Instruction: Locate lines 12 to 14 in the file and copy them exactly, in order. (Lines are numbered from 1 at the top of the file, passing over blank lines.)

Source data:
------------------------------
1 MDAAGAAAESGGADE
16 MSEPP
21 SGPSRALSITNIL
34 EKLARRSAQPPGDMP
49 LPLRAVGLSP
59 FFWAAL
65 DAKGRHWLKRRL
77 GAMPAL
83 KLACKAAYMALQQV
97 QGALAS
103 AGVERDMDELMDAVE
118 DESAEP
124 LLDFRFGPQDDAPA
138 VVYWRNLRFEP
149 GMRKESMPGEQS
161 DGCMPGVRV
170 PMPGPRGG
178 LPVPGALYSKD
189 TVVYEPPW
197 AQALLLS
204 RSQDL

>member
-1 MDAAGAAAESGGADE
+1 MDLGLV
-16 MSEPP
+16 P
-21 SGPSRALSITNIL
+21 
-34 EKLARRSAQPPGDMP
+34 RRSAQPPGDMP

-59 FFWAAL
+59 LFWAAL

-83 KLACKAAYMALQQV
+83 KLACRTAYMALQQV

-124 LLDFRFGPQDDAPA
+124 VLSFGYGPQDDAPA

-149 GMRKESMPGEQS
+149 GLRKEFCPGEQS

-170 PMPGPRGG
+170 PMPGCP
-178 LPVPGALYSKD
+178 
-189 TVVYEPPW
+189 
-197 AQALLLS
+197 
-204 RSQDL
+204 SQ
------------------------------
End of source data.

118 DESAEP
124 LLDFRFGPQDDAPA
138 VVYWRNLRFEP